Young Woman Who Services Uhuru’s Official Cars


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cynthia-achieng-ngangaCynthia Achieng Ng’ang’a is not your ordinary young woman. At the tender age of 22 she is among a handful of women who have chosen to walk an unbeaten path into the male-dominated, culture-forbiding world of repairing cars.

She is a trained vehicle mechanic and the only female at top firm DT Dobie. Her duty, among others, includes servicing President Uhuru Kenyatta’s official cars.

Her passion, she recalled, dates back to her childhood days in Homa Bay, Nyanza, where she would spend time counting luxury cars as they passed by while on school holiday.

The idea was to identify models which she would one day own and repair them when she came of age.

Her journey to DT Dobie started in 2011 when she joined Mechanic Technical Training college in Makadara, Nairobi, and underwent a one-year training programme in electrical automotive mechanics.

She later sat exams under the Directorate of Industrial Training.

“I studied mechanical engineering immediately after clearing Form Four. I have always been fascinated by cars and wanted to learn more about them. I can do both electrical and mechanical work” said Ms Ng’ang’a in an interview with the Business Daily last week as she repaired a truck.

“After training I got an attachment with DT Dobie, I vowed to work in the same place after the internship,” she said.

Unfortunately, the auto firm was not recruiting. Frustrated, Ms Ng’ang’a hit the road looking for a job . “I knew I had talent, but one can only prove one’s skills and passion when given an opportunity,” she said.

Ms Ng’ang’a then moved from one garage toanother for months, seeking an employmentopportunity which was not forthcoming.

“The biggest challenge was changing employers’ mindset and making them trust that a woman could team up with men and do a good job,” she said.

Then Lady Luck smiled her way. Her mentor Lawrence Achola, who worked for DT Dobie and operated a small but promising garage on the side, offered her an opening.

He employed her at his garage. “I worked closely with my mentor for a while and later moved to another garage which later collapsed. I had no option but to go back to Achola’s garage.

‘‘He encouraged me to take risks, which not only built my character but also much needed resilience,” she said.

“My father, Polycarp Ng’ang’a, has worked for DT Dobie for a long time but he encouraged me to work on my own and create an identity. He knew that you can put someone in a job but you can’t retain one if one doesn’t understand what the job entails,” she said.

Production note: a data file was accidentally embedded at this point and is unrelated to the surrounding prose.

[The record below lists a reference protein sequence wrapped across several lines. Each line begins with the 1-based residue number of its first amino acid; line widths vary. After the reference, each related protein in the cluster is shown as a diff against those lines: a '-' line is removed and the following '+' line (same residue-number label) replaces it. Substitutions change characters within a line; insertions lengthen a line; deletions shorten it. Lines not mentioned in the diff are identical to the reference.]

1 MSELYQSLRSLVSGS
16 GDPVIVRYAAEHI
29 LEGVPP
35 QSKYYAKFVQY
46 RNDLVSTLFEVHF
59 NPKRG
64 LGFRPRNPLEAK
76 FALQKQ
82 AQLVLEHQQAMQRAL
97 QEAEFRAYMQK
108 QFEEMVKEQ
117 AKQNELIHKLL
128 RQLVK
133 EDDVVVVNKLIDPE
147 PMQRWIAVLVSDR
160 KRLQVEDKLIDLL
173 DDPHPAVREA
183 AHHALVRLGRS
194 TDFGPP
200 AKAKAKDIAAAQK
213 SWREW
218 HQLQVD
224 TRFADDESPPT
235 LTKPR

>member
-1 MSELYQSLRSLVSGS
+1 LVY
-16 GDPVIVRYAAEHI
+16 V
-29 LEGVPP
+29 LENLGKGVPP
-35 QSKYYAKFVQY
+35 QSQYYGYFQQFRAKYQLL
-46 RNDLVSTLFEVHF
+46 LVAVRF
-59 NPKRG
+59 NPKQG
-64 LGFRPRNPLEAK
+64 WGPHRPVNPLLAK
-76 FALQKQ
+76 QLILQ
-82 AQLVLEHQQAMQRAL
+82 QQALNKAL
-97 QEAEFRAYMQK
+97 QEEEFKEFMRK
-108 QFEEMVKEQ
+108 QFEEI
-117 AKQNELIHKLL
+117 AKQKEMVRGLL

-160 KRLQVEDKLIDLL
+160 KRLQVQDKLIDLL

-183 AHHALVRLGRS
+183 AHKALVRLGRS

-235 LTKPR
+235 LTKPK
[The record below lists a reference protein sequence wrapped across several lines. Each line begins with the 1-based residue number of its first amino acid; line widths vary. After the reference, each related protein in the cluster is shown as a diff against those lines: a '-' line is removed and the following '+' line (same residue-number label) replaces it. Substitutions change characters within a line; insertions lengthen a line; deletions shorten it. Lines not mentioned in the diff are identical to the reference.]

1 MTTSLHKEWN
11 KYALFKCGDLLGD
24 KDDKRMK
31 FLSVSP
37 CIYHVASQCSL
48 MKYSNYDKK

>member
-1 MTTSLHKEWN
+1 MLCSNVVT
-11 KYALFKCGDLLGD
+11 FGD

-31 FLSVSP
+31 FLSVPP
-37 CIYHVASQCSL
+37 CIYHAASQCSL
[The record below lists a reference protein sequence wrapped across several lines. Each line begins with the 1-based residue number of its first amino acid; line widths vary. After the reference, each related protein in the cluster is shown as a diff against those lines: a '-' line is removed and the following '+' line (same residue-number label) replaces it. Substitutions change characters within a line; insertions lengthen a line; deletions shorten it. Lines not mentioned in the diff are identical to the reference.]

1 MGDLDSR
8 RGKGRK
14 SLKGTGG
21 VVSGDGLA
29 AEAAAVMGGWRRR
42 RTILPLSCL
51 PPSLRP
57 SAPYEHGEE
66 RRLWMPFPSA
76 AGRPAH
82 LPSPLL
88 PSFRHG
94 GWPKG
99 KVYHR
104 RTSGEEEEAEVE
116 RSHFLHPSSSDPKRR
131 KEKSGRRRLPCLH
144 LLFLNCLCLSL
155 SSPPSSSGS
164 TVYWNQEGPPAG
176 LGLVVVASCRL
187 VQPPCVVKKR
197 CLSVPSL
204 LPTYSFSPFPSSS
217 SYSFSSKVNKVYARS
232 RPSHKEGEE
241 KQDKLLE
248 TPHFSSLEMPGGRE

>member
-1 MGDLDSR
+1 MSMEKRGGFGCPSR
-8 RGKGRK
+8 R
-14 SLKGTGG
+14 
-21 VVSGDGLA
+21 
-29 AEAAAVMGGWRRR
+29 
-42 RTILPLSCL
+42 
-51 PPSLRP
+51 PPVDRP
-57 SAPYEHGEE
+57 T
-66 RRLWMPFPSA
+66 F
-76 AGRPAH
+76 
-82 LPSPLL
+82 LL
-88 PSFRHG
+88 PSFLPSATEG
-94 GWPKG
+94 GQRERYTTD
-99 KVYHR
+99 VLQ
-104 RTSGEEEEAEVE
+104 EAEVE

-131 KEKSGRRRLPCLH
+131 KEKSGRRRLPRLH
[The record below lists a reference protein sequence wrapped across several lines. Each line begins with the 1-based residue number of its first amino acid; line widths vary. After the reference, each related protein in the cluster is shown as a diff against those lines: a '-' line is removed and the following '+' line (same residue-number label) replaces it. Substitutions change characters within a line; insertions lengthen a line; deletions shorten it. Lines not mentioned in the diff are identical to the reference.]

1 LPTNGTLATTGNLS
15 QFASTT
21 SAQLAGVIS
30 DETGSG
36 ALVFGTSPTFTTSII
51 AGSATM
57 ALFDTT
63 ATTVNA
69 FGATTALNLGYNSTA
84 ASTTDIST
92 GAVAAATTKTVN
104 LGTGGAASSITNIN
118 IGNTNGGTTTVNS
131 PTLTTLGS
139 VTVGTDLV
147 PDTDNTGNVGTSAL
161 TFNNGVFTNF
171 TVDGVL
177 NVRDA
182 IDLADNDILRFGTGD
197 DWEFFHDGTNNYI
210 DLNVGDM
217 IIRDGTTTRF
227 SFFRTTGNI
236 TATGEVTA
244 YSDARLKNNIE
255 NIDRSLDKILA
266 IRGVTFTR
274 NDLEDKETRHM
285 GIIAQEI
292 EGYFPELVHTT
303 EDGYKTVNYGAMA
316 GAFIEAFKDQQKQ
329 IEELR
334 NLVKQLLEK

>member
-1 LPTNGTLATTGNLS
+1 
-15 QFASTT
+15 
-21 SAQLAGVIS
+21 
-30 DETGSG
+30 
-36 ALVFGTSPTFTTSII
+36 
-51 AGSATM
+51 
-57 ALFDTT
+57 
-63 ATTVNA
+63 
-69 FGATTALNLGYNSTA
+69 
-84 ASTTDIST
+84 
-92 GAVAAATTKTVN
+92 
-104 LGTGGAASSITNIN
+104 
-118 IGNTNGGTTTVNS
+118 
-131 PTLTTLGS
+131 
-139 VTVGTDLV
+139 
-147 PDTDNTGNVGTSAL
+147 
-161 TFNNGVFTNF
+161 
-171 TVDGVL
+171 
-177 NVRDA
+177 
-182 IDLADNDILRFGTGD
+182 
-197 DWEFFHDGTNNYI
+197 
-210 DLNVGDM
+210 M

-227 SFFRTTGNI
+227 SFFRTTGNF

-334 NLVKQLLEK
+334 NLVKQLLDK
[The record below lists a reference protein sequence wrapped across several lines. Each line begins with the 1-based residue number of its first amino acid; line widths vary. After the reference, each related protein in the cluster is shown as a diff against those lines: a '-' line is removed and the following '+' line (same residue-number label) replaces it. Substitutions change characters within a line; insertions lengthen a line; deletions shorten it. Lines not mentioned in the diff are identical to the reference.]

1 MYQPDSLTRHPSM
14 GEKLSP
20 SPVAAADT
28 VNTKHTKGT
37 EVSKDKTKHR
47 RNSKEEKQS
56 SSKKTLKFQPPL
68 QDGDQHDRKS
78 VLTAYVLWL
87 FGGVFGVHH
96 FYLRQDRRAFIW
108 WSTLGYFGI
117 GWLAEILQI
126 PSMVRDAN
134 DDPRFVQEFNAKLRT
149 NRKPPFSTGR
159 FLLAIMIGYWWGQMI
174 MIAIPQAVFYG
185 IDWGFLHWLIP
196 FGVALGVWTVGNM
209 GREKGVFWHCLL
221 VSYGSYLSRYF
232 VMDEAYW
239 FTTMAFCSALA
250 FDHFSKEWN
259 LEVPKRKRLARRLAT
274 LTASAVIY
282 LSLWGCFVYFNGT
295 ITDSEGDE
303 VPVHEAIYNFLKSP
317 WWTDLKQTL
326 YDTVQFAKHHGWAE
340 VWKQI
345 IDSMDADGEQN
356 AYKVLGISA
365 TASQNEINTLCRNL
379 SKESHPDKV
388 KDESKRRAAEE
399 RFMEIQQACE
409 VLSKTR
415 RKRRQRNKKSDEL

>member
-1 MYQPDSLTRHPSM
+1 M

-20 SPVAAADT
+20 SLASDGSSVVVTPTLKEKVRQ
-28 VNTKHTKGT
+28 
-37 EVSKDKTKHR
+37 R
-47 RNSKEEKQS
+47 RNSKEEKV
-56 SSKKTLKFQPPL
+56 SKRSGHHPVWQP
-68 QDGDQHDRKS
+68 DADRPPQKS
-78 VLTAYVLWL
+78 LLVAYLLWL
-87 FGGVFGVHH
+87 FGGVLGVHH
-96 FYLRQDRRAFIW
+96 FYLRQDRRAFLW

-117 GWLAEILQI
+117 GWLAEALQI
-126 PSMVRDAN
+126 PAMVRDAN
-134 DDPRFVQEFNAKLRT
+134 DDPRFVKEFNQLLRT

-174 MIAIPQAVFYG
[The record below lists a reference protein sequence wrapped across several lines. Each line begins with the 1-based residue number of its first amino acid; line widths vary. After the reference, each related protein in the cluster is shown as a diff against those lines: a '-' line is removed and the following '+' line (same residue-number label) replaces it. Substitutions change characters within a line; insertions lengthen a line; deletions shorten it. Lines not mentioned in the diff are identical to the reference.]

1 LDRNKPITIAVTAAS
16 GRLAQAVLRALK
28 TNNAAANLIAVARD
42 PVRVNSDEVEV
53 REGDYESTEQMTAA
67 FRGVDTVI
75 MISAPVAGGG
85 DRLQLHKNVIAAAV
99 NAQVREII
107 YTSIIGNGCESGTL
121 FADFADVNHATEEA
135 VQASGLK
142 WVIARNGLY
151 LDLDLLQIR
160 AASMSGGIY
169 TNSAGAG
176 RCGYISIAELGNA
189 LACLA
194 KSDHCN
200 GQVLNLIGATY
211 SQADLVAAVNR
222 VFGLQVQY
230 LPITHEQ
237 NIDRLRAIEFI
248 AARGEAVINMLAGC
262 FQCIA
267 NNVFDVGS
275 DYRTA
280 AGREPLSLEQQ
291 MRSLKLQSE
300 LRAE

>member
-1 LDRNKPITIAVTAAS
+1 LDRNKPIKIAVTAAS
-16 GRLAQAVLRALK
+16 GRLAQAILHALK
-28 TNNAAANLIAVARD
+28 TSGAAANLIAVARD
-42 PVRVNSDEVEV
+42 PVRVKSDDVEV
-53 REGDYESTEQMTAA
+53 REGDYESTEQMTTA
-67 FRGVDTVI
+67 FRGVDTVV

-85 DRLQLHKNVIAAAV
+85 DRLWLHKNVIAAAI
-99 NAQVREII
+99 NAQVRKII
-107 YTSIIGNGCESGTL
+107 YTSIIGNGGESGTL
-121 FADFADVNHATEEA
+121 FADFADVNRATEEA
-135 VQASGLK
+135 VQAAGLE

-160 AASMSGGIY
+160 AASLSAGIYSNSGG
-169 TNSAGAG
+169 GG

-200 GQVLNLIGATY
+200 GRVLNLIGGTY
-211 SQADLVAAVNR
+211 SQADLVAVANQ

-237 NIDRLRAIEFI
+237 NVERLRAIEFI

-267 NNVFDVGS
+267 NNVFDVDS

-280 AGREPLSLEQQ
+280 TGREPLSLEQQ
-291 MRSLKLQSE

Two years later DT Dobie advertised for mechanics and she applied for a job.

Ms Ng’ang’a bagged the job early this year and her passion has seen her rise and become entrusted with servicing the president’s official cars.

“Since I joined this place I have serviced 20 vehicles from State House, mainlyMercedes Benz models,” she said without divulging details.

‘‘My last assignment was last month,” she said, pointing at some of the vehicles she has worked on parked at the DT Dobie Body Shop located along Lusaka Road, Nairobi.

Ms Ng’ang’a attributed her success to a strong character. “You can be very good in what you do but you need teamwork and discipline to stay on top,” she said.

“We have monthly targets which can only be achieved when you accept ideas from your colleagues and collaborate with them,” she said.

“Selecting an individual to deal with sensitive contracts requires a lot of accuracy, dedication, commitment and secrecy which calls for one not to divulge details regarding concerned vehicles,” said a source from DT Dobie who sought anonymity because he is not authorised to speak for the firm.

“This is where thorough work is needed to enhance trust and ensure continued business partnership,” the source said.

Ms Ng’ang’a said that despite being contented with her pay, her heavy workload called for hard work and disregard for gender biases.

“I want to challenge women to venture into male-dominated areas. I also want to urge parents to stop dissuading their children from pursuing some professions because they are dominated by men,” she said.

What are her future plans? Ms Ng’ang’a plans to open her own garage and help women interested in pursuing the profession.

Christine Maina, the DT Dobie Body Shop manager, told the Business Daily that Ms Ng’ang’a’s strong character and creativity had seen her rise and become a role model.

“We noticed her passion for the job and decided to test her dedication and she has never let us down. Though her work does not solely involve servicing presidential cars, the commitment she has shown has encouraged us to bring on board more women when opportunity arises,” said Ms Maina.

– Business Daily

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